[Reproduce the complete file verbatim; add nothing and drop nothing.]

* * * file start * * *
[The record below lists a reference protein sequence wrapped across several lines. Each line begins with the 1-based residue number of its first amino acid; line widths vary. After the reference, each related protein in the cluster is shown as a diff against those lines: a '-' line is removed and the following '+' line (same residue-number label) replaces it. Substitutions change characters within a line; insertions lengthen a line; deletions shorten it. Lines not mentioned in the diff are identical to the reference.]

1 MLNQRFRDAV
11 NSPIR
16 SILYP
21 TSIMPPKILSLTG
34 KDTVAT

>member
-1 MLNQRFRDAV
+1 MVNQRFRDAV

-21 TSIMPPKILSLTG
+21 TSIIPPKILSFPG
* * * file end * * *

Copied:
[The record below lists a reference protein sequence wrapped across several lines. Each line begins with the 1-based residue number of its first amino acid; line widths vary. After the reference, each related protein in the cluster is shown as a diff against those lines: a '-' line is removed and the following '+' line (same residue-number label) replaces it. Substitutions change characters within a line; insertions lengthen a line; deletions shorten it. Lines not mentioned in the diff are identical to the reference.]

1 MLNQRFRDAV
11 NSPIR
16 SILYP
21 TSIMPPKILSLTG
34 KDTVAT

>member
-1 MLNQRFRDAV
+1 MVNQRFRDAV

-21 TSIMPPKILSLTG
+21 TSIIPPKILSFPG